Strange Korean Foods

Having spent the better part of five years in Korea you can believe I’ve eaten plenty of strange Korean foods.

Live octopus? Sure. Tube worm? You bet. Pickled jellyfish? Delicious.

These are all fine examples of curious Korean cuisine and worth a try if you find yourself in the Land of Morning Calm. Granted, they may not be as accessible as, say, a hamburger or fried chicken, but they’re lots more interesting!

If you’re looking for a more adventurous meal let me recommend one of my favorite strange Korean foods.

Pig Guts Soup

Chances are even if you know next to nothing about Korean food you’ve at least heard of kimchi and Korean barbecue. Both are deserving of their fame and a definite treat for the taste buds.

Korean barbecue is particularly delicious: Imagine meaty cuts of pig that fall somewhere between pork chops and bacon in taste and consistency grilled right at your table. A fabulous foody experience.

But after you’ve butchered a pig for barbecuing there’s still plenty of meat leftover. From the hooves to Wilbur’s inner-workings, you’ve got lots of good eating still to do.

Koreans are big on making the most of every pig they butcher and nowhere is that more evident than in a bowl of pig guts soup.

When you dig into this strange Korean food you’ll find discover a bounty of pig intestine, liver, and bits of pork. It is quite literally a bowl of pig guts.

How does it taste? Well, the flavor isn’t as strong as you’d probably imagine, although every time I’ve enjoyed this dish there is the faintest aftertaste of manure.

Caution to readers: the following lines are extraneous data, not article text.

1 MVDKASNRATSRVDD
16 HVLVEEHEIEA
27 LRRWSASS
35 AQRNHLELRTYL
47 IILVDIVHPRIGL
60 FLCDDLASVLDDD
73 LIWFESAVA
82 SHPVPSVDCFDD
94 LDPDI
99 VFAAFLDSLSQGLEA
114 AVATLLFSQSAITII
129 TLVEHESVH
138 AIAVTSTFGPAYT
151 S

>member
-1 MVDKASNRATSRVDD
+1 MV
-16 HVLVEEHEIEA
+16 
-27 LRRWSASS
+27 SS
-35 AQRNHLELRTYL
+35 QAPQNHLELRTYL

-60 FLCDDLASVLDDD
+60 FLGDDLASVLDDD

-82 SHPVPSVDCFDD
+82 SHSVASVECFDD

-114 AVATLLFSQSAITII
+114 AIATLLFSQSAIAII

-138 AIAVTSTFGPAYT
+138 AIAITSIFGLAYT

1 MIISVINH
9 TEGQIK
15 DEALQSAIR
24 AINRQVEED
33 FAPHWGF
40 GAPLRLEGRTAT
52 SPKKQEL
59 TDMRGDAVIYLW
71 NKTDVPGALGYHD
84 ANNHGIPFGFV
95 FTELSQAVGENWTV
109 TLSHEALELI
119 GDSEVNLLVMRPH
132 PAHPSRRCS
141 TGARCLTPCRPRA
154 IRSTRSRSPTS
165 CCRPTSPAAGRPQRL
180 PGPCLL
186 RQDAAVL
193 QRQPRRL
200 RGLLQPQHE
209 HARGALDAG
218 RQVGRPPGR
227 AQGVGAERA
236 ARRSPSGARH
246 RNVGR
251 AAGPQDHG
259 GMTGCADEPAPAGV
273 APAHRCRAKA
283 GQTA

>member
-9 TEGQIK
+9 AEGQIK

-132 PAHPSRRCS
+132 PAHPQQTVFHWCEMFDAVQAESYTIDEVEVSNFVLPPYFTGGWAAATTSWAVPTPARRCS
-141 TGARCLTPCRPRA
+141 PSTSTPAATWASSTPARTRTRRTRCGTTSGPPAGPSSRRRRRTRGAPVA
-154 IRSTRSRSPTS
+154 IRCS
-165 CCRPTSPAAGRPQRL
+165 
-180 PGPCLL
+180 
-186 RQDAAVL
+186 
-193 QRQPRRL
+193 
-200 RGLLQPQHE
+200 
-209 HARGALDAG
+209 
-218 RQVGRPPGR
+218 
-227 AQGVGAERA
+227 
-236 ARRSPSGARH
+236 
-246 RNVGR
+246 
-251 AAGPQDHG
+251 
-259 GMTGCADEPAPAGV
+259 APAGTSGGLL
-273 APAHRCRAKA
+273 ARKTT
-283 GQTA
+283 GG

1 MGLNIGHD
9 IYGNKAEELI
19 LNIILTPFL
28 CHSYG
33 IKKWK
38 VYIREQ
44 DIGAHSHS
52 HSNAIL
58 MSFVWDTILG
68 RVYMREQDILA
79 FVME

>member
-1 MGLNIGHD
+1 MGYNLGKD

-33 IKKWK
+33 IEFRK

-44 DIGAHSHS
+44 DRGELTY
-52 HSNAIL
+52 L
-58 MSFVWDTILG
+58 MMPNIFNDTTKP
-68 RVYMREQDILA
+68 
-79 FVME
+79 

It isn’t overpowering, mind you, but it’ unmistakably there. I suppose that shouldn’t come as a shock. I mean, you are after all eating a pig’s digestive track.

Like a lot of Korean cuisine you can choose to spice up pig guts soup with red pepper paste. A dollop of this ubiquitous condiment gives the dish some kick and helps to mask the aftertaste.

A Piggy’s Tale

Traditionally, pig guts soup was most popular amongst peasants, farmers, and laborers. It still has a reputation as “peasant food”.

This plebeian history tends to be reflected in the clientele scarfing down pig guts soup today. A typical restaurant serving the stuff will offer a good cross-section of low-income Korean society: poor college students, gritty blue collar types, factory workers, and folks who enjoy life’s simpler pleasures.

A bowl of pig guts soup will run you about 6,000 won at most restaurants. You won’t need to break the piggy bank to enjoy it. In addition to an affordable price, this strange Korean food does a good job of keeping you full.

I’m not sure if intestines are just very filling, but after a bowl of pig guts soup I’m set for hours.

Pass the Pig Guts Soup

If you’re up for this culinary adventure pig guts soup is easy to find throughout Korea. Just look for “naeg jeong mari guk bap” on the menu and prepare for the local’s eyes to bug when you place your order.